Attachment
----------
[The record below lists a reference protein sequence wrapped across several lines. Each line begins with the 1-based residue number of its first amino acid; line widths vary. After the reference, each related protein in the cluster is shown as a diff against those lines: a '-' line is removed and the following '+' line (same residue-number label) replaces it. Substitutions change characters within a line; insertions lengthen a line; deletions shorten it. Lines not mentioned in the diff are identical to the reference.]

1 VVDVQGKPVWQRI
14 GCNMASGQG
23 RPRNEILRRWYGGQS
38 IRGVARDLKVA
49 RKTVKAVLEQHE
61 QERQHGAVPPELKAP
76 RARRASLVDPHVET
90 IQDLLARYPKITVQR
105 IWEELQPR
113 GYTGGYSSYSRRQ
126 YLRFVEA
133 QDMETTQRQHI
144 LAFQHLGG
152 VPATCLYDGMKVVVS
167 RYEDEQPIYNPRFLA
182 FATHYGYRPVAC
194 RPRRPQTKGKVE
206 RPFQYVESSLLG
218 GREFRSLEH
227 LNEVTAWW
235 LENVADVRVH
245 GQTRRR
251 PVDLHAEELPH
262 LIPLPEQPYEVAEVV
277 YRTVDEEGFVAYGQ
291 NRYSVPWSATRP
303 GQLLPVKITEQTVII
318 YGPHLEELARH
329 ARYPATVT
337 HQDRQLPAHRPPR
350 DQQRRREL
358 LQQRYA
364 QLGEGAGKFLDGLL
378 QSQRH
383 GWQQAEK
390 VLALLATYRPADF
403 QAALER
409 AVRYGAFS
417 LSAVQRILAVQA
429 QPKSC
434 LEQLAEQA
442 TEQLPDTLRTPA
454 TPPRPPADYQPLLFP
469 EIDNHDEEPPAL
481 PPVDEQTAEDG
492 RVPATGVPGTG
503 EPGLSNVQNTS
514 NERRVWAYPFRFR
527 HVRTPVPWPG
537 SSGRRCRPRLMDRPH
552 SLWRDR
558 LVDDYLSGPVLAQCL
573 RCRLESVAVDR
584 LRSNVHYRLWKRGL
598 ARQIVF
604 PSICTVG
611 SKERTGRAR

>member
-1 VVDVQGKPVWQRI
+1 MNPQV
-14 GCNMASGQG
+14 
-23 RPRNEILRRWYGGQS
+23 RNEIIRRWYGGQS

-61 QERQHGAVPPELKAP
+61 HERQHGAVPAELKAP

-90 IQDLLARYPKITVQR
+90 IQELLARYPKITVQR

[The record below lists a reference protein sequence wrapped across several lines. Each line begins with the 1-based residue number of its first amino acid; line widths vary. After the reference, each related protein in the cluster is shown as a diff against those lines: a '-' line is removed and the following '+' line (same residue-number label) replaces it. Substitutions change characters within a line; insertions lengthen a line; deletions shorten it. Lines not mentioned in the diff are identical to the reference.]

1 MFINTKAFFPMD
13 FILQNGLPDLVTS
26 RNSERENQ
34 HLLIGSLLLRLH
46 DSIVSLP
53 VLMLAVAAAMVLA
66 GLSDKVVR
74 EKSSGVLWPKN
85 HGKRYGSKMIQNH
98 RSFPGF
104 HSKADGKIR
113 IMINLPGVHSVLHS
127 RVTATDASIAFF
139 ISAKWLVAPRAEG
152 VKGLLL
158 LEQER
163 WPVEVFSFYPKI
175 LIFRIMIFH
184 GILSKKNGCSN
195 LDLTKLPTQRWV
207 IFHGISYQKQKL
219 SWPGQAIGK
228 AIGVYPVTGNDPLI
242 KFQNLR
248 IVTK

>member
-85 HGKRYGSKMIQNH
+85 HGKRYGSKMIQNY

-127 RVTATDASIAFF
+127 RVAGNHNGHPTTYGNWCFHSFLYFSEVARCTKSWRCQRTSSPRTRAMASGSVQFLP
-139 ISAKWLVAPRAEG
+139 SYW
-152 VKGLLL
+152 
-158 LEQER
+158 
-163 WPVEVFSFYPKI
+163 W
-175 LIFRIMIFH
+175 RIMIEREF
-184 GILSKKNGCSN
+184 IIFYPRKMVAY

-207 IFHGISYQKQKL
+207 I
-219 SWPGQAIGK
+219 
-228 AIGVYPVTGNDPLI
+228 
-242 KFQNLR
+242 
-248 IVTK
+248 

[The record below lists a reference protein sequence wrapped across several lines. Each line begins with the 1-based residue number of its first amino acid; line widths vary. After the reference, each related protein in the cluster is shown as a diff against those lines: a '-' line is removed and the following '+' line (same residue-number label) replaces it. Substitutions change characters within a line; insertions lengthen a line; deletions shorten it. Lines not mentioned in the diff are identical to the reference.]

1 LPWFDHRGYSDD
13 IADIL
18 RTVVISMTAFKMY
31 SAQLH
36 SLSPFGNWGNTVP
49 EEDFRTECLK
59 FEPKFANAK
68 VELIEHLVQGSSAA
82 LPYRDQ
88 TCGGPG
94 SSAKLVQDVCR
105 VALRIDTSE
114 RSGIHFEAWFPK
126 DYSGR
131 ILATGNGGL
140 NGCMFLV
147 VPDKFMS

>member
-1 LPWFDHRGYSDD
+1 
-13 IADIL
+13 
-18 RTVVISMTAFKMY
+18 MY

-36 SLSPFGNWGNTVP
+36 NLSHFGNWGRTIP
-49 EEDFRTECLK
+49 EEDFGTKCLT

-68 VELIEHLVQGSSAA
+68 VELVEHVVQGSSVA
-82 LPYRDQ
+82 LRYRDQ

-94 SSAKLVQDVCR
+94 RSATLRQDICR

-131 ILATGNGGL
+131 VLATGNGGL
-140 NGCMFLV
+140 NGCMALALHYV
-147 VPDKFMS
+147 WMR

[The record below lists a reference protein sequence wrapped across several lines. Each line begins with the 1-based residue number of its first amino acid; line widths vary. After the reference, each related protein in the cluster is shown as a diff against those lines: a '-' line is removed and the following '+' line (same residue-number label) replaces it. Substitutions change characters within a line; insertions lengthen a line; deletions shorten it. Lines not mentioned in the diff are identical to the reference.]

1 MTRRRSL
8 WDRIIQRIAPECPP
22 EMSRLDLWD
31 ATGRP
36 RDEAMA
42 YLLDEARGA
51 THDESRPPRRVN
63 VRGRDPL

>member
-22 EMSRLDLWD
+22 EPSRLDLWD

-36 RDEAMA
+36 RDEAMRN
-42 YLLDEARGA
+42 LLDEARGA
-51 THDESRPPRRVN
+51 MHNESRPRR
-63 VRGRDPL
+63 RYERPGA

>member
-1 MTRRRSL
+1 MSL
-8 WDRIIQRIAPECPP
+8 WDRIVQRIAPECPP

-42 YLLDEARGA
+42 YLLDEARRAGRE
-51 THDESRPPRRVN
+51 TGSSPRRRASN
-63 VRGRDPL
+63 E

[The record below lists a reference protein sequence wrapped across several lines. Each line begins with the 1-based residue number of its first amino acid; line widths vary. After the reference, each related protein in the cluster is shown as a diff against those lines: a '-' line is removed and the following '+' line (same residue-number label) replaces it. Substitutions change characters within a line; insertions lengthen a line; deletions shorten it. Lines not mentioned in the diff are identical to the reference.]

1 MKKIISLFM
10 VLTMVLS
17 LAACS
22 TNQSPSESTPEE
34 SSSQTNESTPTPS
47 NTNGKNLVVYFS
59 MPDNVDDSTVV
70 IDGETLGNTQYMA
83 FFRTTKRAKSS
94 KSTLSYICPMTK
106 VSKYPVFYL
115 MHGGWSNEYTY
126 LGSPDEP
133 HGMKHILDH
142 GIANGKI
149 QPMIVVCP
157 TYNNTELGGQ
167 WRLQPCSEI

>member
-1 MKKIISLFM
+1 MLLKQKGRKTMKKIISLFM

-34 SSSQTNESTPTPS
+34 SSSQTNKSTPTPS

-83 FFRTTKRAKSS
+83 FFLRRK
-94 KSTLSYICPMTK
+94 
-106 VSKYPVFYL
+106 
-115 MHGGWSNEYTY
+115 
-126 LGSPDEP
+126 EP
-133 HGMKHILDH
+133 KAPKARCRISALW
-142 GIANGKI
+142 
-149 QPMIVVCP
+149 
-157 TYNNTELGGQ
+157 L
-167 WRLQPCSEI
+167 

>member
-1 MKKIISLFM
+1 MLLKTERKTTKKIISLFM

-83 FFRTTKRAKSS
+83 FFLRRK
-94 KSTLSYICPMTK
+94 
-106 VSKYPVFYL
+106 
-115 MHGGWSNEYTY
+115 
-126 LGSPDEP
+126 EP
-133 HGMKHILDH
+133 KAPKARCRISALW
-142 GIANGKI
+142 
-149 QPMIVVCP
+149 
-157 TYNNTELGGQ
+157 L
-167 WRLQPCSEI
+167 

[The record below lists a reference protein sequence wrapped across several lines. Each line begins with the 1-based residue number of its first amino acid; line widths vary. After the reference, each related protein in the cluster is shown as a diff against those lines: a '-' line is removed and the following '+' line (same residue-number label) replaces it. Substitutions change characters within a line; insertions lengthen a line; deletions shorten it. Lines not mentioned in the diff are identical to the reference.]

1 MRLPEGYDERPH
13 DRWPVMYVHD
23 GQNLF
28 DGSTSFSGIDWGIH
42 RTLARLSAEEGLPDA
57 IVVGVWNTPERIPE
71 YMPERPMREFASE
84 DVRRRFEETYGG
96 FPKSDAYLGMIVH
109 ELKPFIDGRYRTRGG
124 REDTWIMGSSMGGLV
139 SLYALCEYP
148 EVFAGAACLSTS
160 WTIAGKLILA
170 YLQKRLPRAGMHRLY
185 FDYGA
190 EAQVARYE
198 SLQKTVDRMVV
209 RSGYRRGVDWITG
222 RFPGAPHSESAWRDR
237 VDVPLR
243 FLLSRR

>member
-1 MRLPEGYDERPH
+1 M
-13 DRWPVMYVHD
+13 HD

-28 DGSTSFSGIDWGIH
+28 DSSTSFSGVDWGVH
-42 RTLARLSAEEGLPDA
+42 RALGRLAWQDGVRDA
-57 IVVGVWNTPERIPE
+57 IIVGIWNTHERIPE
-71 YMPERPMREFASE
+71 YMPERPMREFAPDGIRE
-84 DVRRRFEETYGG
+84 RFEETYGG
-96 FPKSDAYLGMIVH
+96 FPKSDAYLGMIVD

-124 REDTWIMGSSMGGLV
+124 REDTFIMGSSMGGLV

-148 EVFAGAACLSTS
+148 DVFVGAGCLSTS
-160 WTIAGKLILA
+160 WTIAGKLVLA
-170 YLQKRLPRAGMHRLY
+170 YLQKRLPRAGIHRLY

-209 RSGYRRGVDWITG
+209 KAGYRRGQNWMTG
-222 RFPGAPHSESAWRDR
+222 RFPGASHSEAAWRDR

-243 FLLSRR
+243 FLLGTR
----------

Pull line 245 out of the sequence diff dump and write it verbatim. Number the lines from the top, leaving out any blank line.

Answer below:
+94 